So, politely decline the Cue Card for now, with a view to possibly taking a 3/1 saver on the day, should he turn up. (Remember the clamour to 'give Dunguib away' last year? Many bookies would pay you back if Dunguib won - I'm sure there will be some doing likewise this year).

Next in, and the only other in single figures is Ireland's leading light - according to the odds board at least - Zaidpour. He's a Frenchie, which doesn't preclude him from winning, but does put me off, given their weak overall record. He's done little else wrong, being beaten a fag paper in a muddling race last time, and he's entered in the Deloitte Novices, a Grade 1, on February 6th.

He'll be around 5/1 for the Supreme if he wins that, and both Brave Inca (2004) and Like-A-Butterfly (2002) won that prior to Supreme Novices glory. Still, I'm looking for value with so many unanswered questions at this stage, so my quest continues, into the deeper double-digit depths of the oddsmakers.

The third choice with some books is Backspin, who ranges from 12's to 14's where offered. On Betfair, he is a 45 shot, which bears reference to the fact that he's probably going to run in the longer Neptune Investments' hurdle. Apart from that, all his wins have been in slow times, and his Grade 1 victory may actually count against him in the context of the Supreme. No thanks from this quarter.

The Neptune may also be the preferred destination for Rock On Ruby, and indeed Minella Class as well.

This leaves Hidden Universe as the only other contender in the top six in the betting more likely to run in the Supreme than the Neptune. On that score alone, Skybet's 14/1 may appeal. Factor in his trainer's 'softly, softly' approach so far and he's tempting. But... he ran in last season's Champion Bumper, and he's yet to reach the requisite speed and form figures, albeit off just the one hurdle run.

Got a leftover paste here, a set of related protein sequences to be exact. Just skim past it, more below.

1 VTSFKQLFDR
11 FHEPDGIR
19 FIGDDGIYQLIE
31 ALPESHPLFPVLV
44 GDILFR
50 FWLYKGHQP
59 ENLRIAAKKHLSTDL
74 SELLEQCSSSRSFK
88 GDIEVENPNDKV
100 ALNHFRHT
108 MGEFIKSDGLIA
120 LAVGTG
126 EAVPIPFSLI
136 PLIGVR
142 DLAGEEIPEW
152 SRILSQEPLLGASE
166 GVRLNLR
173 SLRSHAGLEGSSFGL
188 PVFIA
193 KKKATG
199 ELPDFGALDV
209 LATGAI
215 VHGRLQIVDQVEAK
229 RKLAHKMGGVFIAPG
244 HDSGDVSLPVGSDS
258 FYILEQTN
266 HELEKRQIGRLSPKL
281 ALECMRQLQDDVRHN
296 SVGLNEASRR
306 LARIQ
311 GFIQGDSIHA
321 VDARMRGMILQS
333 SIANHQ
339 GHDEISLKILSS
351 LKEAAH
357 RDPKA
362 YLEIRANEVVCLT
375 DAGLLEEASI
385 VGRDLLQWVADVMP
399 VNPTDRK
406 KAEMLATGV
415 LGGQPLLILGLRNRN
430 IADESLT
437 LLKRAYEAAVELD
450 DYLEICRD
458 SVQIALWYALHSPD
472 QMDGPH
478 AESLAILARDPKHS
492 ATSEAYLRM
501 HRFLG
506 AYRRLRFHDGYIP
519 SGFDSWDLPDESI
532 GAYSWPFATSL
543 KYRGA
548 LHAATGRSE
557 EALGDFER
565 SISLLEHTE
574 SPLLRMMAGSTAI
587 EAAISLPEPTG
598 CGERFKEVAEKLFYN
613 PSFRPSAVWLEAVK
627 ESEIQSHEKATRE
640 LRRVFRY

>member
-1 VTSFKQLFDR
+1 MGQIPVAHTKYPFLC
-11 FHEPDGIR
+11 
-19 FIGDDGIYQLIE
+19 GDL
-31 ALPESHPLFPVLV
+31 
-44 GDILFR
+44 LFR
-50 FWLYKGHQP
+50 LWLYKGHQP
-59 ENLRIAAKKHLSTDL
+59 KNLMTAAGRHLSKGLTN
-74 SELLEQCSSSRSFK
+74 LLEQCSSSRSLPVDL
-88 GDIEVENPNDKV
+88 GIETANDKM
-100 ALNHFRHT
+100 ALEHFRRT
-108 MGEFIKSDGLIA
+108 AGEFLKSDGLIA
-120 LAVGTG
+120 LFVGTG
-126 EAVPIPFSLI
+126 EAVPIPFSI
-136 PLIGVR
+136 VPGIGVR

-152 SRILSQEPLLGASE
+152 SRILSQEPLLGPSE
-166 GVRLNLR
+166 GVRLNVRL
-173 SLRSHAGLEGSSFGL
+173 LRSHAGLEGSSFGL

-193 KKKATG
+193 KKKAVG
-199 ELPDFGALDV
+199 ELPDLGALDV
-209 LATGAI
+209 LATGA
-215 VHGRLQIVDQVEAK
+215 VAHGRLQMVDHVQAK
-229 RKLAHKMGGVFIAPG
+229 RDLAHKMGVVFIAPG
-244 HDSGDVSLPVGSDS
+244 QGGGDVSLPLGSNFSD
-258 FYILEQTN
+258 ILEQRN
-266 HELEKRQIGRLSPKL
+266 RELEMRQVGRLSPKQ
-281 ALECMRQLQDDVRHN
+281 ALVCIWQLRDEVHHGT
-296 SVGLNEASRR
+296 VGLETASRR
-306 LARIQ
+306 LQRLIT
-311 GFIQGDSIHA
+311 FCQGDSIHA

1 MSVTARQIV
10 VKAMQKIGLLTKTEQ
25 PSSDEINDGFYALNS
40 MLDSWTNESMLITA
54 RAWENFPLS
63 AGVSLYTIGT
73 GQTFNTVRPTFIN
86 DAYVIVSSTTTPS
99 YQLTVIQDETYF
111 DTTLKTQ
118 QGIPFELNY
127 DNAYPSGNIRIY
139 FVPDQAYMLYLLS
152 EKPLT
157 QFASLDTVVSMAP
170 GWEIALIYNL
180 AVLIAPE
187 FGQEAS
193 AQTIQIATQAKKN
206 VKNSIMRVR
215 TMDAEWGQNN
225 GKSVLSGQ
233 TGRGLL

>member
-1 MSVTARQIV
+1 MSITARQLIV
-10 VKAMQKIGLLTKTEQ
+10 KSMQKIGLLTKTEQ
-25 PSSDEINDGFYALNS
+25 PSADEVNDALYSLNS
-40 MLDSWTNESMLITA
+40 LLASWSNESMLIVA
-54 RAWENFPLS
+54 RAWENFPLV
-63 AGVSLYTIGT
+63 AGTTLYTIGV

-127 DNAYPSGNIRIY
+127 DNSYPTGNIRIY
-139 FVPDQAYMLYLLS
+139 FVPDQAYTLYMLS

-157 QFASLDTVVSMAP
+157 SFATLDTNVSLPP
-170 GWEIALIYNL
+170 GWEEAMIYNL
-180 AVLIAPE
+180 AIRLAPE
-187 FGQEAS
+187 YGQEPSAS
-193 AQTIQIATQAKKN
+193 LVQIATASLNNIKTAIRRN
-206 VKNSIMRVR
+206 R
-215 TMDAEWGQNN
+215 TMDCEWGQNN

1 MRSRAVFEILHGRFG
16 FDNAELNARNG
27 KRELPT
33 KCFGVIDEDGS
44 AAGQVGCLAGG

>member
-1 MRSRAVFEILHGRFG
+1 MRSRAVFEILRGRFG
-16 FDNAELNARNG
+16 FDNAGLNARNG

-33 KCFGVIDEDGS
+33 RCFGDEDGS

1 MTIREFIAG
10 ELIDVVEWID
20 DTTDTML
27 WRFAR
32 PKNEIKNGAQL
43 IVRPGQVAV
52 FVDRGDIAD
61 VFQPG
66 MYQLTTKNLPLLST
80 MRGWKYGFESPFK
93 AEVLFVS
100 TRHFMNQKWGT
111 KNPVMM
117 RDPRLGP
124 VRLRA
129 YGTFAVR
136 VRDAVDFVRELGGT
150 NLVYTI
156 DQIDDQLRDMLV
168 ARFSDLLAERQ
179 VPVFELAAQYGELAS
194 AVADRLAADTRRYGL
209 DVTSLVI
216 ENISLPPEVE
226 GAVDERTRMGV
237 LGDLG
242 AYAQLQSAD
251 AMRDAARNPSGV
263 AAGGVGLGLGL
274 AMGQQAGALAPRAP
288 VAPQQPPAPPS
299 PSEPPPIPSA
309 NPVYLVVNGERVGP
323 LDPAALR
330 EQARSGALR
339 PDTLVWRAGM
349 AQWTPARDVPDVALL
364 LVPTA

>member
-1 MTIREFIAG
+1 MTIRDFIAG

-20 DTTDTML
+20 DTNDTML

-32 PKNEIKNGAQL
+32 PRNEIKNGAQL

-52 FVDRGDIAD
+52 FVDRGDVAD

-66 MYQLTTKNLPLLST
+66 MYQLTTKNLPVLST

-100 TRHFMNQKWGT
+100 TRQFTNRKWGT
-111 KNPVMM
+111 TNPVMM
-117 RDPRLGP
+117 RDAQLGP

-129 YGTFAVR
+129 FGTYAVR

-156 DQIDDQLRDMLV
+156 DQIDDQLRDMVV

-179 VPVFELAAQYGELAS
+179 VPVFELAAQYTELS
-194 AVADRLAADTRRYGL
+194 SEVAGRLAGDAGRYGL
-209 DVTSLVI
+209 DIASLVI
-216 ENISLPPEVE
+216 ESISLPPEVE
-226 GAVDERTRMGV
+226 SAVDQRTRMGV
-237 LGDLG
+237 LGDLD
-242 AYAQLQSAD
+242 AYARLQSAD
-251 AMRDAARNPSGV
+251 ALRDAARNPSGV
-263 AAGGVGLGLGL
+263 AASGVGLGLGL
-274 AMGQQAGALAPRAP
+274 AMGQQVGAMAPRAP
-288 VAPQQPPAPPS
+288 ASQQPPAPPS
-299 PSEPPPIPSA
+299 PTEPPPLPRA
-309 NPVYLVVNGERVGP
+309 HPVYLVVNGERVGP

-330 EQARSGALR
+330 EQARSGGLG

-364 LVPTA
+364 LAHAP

Hidden Universe has two entries later this week, which will tell us more about the horse. On the basis of what he's achieved, his current price seems to factor in quite a lot of what he might be projected to do going forward. So, reluctantly, no thank you.

From the chasing pack of potential protagonists emerges Spirit Son. With just two runs, one of which was in France, he 'could be anything' (couldn't they all?!). Nicky Henderson has a pretty poor record in this race in recent years, and hasn't won since Flown in 1992, despite saddling plenty of fancied runners (including Binocular, Khyber Kim and Oscar Whisky in the last three years).

And he's a Frenchie with their accompanying poor record, and he's got more to prove on the ratings - which he likely will do.

I could go through the top 22 in the betting with cases for and against (as I have done in the document at the bottom of this post), but you might be getting bored of all this dessert decoration (jelly-nailing, if you prefer), so let me cut somewhat belatedly to the chase and tell you who I like at the prices and with all foregoing caveats in situ.

Prince Of Pirates, a Henderson inmate, was traveling as well as the leader, Al Ferof, when that one fell at odds on last time, and won cosily up Cheltenham's hill on his only hurdle start so far. As a McManus-owned horse, you can expect money for this one on the day should he line up. A possible but 33/1 is only fair in my view (57 on the Betfair site).

Gibb River may be yet another Henderson hoss, but he's had a very covert preparation so far. Two wins in Class 4 big fields at short prices offer hope that he's got more in the tank, and I'm very keen to see where he turns out next. The 25's generally (44 Betfair) looks worth a speculative couple of quid, as he's likely to be half those odds if winning next time.

Extremely Tentative Selection: Gibb River

Below is the 'working out', and below that, my current ante-post portfolio.

Matt

Supreme Novices Hurdle 2011 [Open Office Document - download Open Office free here.]

Supreme Novices Hurdle 2011 [Excel file]

Ante-Post ups and downs...

Ante-Post ups and downs...